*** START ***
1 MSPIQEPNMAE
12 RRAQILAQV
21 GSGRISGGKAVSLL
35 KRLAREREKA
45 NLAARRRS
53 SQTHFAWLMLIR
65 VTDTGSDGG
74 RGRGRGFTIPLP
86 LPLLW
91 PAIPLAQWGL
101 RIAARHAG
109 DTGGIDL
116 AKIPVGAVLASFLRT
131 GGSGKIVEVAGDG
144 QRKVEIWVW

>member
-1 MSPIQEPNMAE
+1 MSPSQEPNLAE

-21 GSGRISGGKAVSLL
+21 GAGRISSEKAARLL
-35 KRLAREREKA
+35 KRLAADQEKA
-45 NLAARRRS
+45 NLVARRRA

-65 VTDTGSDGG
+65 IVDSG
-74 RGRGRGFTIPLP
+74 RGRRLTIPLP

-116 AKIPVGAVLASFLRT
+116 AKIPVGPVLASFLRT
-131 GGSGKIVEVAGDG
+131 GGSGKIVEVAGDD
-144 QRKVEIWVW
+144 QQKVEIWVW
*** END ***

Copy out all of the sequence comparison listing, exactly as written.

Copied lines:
1 MSPIQEPNMAE
12 RRAQILAQV
21 GSGRISGGKAVSLL
35 KRLAREREKA
45 NLAARRRS
53 SQTHFAWLMLIR
65 VTDTGSDGG
74 RGRGRGFTIPLP
86 LPLLW
91 PAIPLAQWGL
101 RIAARHAG
109 DTGGIDL
116 AKIPVGAVLASFLRT
131 GGSGKIVEVAGDG
144 QRKVEIWVW

>member
-1 MSPIQEPNMAE
+1 MSPSQEPNLAE

-21 GSGRISGGKAVSLL
+21 GAGRISSEKAARLL
-35 KRLAREREKA
+35 KRLAADQEKA
-45 NLAARRRS
+45 NLVARRRA

-65 VTDTGSDGG
+65 IVDSG
-74 RGRGRGFTIPLP
+74 RGRRLTIPLP

-116 AKIPVGAVLASFLRT
+116 AKIPVGPVLASFLRT
-131 GGSGKIVEVAGDG
+131 GGSGKIVEVAGDD
-144 QRKVEIWVW
+144 QQKVEIWVW